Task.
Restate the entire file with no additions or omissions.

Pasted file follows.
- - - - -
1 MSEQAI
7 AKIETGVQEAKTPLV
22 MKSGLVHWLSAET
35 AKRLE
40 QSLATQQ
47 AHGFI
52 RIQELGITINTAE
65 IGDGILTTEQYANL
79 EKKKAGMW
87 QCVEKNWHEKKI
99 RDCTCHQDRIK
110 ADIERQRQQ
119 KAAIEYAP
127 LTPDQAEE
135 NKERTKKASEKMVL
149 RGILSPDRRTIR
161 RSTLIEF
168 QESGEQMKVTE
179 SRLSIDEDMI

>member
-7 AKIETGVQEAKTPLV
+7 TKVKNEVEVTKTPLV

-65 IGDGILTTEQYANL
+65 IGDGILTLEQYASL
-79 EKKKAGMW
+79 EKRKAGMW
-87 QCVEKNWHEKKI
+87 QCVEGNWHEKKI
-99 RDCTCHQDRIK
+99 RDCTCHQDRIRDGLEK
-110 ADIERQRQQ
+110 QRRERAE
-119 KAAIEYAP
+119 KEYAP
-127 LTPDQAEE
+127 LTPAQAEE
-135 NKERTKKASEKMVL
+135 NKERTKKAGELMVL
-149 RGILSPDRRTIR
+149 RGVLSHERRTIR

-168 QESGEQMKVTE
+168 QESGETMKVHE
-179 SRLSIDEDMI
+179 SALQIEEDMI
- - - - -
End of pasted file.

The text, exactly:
1 MSEQAI
7 AKIETGVQEAKTPLV
22 MKSGLVHWLSAET
35 AKRLE
40 QSLATQQ
47 AHGFI
52 RIQELGITINTAE
65 IGDGILTTEQYANL
79 EKKKAGMW
87 QCVEKNWHEKKI
99 RDCTCHQDRIK
110 ADIERQRQQ
119 KAAIEYAP
127 LTPDQAEE
135 NKERTKKASEKMVL
149 RGILSPDRRTIR
161 RSTLIEF
168 QESGEQMKVTE
179 SRLSIDEDMI

>member
-7 AKIETGVQEAKTPLV
+7 TKVKNEVEVTKTPLV

-65 IGDGILTTEQYANL
+65 IGDGILTLEQYASL
-79 EKKKAGMW
+79 EKRKAGMW
-87 QCVEKNWHEKKI
+87 QCVEGNWHEKKI
-99 RDCTCHQDRIK
+99 RDCTCHQDRIRDGLEK
-110 ADIERQRQQ
+110 QRRERAE
-119 KAAIEYAP
+119 KEYAP
-127 LTPDQAEE
+127 LTPAQAEE
-135 NKERTKKASEKMVL
+135 NKERTKKAGELMVL
-149 RGILSPDRRTIR
+149 RGVLSHERRTIR

-168 QESGEQMKVTE
+168 QESGETMKVHE
-179 SRLSIDEDMI
+179 SALQIEEDMI